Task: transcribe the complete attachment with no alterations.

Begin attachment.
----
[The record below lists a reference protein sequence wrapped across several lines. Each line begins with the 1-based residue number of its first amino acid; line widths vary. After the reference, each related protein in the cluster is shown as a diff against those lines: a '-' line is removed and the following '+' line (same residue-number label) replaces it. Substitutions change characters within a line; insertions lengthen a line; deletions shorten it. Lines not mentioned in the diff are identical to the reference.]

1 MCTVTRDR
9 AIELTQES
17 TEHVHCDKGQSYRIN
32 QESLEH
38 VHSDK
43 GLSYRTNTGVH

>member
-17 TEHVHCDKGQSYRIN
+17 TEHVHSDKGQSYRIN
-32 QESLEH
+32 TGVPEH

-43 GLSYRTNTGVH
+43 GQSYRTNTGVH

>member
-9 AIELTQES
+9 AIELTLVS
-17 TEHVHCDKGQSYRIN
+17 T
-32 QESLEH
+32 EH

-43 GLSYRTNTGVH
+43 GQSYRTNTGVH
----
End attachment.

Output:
[The record below lists a reference protein sequence wrapped across several lines. Each line begins with the 1-based residue number of its first amino acid; line widths vary. After the reference, each related protein in the cluster is shown as a diff against those lines: a '-' line is removed and the following '+' line (same residue-number label) replaces it. Substitutions change characters within a line; insertions lengthen a line; deletions shorten it. Lines not mentioned in the diff are identical to the reference.]

1 MCTVTRDR
9 AIELTQES
17 TEHVHCDKGQSYRIN
32 QESLEH
38 VHSDK
43 GLSYRTNTGVH

>member
-17 TEHVHCDKGQSYRIN
+17 TEHVHSDKGQSYRIN
-32 QESLEH
+32 TGVPEH

-43 GLSYRTNTGVH
+43 GQSYRTNTGVH

>member
-9 AIELTQES
+9 AIELTLVS
-17 TEHVHCDKGQSYRIN
+17 T
-32 QESLEH
+32 EH

-43 GLSYRTNTGVH
+43 GQSYRTNTGVH